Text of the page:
Garbage Pickin’

I put out the recyclables last night and this morning I saw a man on my Manhattan street who collects cans. His cart was an engineering marvel. Blue bags hanging at odd angles from his shopping cart. Each bag looked like a half deflated Thanksgiving float.

It was early, but his cart was already overstuffed to its limit.

I didn’t look down on the guy, I identified with him. As a child I was him.

I was taught my life’s credo while garbage pickin’.

Growing up in the welfare apartments we furnished our two-bedroom apartment with the cast-offs from the other side of town. My mom worked as an assistant for an insurance company and as a waitress on weekends. Yes, that’s seven days.  My father? The only memory I have of him is drinking whiskey and smoking cigarettes. That was before mom got us away from him. Since seven days wasn’t enough to feed and furnish five kids, she would occasionally go out on “Junk Night”, garbage pickin, now referred to as dumpster diving, to see what she could pick up.

When there was a need for a heavier object, a table, or a chair, she would take one of her boys. I was with her on one of those furniture runs loading a “perfectly good” chair into the back of our 66 Chevy Malibu when she looked over the trunk door and saw my expression. As a 12-year old, I was humiliated to be there. What if a friend had seen me?

What she told me that night charted my life’s course. “Never be ashamed of working,” she said.

I understood the meaning of my mother’s words that night. I knew the person it came from. She was Brooklyn Irish. Never be ashamed of working meant that no job was beneath me. All work was good. Whether it was picking up a pile of bricks, hauling trash, or taking that extra shift if I was lucky enough to become a cop or fireman. It was a working class credo.

That simple ethic freed me from the fear of failure, and I’ve failed plenty.

As an equity options trader there was a year when I bought when I should have sold a few times too many. I lost my job, took a lesser position and worked my way back. Didn’t bother me, I was working.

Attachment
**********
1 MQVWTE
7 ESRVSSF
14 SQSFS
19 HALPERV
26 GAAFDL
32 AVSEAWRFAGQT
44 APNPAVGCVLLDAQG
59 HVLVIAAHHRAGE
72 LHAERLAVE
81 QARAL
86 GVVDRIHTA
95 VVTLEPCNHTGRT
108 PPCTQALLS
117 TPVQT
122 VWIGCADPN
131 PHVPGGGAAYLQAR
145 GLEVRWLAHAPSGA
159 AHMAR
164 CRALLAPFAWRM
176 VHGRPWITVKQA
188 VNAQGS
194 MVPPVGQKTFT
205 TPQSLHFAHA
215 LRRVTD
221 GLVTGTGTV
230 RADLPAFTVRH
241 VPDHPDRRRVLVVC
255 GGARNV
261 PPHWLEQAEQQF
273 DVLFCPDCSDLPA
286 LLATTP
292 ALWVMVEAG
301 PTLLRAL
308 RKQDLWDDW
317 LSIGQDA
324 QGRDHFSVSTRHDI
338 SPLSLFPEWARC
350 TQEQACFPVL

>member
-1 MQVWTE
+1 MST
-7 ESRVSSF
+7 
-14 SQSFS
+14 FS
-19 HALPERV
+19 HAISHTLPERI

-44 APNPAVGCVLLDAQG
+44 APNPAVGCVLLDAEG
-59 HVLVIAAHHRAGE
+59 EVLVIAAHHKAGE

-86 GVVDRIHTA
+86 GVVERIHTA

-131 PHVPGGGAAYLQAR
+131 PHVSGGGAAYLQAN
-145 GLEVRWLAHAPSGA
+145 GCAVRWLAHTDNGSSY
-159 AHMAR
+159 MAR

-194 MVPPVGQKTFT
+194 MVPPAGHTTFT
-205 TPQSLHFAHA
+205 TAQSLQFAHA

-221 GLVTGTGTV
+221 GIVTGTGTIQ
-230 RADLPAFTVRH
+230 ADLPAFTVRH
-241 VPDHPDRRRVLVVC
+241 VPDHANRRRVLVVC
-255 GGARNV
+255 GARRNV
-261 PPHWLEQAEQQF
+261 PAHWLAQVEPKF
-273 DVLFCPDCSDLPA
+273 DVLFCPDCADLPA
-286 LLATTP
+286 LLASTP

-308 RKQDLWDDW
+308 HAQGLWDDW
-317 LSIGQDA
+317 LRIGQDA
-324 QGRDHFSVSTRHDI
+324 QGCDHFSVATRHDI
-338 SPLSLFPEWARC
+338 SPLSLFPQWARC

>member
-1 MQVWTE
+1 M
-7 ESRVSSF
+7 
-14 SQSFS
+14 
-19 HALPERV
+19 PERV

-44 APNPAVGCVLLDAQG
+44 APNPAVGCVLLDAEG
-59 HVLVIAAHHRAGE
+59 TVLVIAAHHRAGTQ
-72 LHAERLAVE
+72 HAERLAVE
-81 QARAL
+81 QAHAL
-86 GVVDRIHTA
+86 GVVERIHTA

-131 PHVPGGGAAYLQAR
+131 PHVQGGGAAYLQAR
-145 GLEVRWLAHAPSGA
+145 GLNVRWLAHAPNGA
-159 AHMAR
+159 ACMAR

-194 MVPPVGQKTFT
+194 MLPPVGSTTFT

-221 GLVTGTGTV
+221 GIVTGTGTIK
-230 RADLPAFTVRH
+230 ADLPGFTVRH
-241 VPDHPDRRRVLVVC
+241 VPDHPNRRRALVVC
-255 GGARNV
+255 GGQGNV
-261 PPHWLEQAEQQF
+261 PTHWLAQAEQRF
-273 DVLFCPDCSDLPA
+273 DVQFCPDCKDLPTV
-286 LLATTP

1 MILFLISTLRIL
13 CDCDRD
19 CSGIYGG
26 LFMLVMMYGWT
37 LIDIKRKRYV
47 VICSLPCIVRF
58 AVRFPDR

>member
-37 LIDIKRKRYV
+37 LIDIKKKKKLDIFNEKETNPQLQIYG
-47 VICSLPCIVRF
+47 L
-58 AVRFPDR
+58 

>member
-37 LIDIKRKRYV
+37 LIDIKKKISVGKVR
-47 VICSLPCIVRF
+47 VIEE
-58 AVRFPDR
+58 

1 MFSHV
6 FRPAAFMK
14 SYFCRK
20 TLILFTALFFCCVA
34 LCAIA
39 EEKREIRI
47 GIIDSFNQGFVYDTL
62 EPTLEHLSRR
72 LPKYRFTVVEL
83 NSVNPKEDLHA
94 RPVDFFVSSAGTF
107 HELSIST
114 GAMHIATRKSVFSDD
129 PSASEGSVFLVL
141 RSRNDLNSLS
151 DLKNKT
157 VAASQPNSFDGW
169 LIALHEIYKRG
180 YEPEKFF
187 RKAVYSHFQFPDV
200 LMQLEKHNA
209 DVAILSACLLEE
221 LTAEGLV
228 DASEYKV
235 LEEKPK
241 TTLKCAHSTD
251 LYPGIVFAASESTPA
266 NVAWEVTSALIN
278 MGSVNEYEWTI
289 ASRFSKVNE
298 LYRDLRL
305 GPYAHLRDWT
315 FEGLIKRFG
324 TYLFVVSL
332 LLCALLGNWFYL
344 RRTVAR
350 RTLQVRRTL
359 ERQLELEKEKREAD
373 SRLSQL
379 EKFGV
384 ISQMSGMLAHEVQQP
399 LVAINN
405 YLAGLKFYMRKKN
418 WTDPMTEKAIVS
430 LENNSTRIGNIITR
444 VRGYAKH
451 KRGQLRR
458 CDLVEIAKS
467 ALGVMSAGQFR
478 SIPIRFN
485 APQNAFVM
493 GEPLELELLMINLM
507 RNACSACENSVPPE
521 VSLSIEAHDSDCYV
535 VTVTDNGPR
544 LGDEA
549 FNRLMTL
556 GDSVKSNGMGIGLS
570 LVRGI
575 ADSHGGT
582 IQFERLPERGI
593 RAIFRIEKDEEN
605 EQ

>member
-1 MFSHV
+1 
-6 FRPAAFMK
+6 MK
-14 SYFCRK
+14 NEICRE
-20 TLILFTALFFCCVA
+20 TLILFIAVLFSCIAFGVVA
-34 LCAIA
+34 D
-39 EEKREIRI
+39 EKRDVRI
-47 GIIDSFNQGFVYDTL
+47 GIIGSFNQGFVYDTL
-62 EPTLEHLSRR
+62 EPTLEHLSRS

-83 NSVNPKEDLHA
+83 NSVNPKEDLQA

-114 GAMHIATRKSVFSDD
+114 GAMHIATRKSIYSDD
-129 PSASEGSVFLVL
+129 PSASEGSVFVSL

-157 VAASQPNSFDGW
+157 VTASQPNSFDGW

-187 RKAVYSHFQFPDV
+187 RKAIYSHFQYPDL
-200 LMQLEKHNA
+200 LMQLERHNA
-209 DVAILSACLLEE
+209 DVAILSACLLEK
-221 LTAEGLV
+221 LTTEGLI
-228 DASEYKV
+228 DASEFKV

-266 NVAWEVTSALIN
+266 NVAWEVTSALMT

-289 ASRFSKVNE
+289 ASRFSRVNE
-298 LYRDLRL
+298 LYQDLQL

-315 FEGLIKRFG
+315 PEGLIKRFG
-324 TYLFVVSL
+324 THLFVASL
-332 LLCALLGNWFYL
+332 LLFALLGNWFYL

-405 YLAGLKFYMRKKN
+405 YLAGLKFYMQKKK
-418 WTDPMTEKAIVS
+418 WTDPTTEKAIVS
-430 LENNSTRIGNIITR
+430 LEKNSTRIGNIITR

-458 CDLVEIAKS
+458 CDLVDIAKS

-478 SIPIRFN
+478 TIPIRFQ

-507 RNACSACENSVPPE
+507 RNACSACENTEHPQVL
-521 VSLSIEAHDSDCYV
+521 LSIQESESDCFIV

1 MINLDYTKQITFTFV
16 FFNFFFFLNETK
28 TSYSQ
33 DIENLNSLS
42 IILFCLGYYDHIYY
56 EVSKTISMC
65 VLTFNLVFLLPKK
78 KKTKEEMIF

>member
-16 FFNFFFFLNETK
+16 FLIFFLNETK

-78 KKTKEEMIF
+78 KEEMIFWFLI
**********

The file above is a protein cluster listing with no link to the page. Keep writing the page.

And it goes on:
On the trading floor, I was told that a computer could do my job better and faster. I was shown the door two days before Christmas. Next stop was a training program in a new field. My boss was the age of the clerk from my previous job. No embarrassment, I was building a business.

On 9/11, I was downtown representing my new company, standing on the corner of Broadway and Rector Street when the south tower came down. I was back at my desk in Westchester by Thursday. By November I was asked to “resign”. As a financial advisor, my clients were trading floor employees. I was having a hard time bringing in business. Portfolio diversification seemed unimportant at the time. I didn’t sue or apply for aide. I took a position with another firm. Yeah that was me, the 41-year-old administrative assistant in a suburban office complex, but I was getting a paycheck. It was a bad time but there was no shame.

I built up enough good will and saved the money to open my own advisor practice. That year I worked longer hours and made less money than at any time in my career. Man was I working.

I hold on to that working class ethic, although I work with my head not my back. Never being ashamed has enabled me expand my world. I could reach out for the brass ring since I didn’t care if I fell off the carousel.

I reached for that ring once again when I started to embrace my creative side. With my wife’s urging, I started writing. My first book was welcomed with critical acclaim and very few sales. I started submitting it to any outlet I could find. Agents, publishers, radio stations. I sent out hundreds of copies of my manuscript.

Rejection? Yes of course, but this was work. I was building a new business. No shame. Besides, if the World Trade Center couldn’t put me down an agent certainly wasn’t a concern.

I kept at it. I was well into my second novel when I received a literary award for my first novel, The Vig. There it was, the ring held tightly in my hand.

My second career was off and running. My third novel followed along with two short stories. Last fall an essay I submitted was featured in the New York Times. I recently finished my fourth novel and now agents are asking me for the manuscript.

There was still work to be done. I pitched a radio show even though I don’t talk so good. The idea for the show came to me a year earlier. A year of research went into the pitch. I got it. The show became the template for this book.

I had a more failures than I can possibly recount here, but I’m still at it. I’m running a successful financial advisor practice. I’m a New York Times published writer and have four novels and two short stories under my belt and recently finished my second year with the radio show. I keep moving forward although I still feel like I don’t know what the hell I’m doing.

Maybe I do know something? How to come back from failure. How to not be ashamed to take a step back. I learned that a long time ago loading a chair into a Chevy.

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John Nuckel

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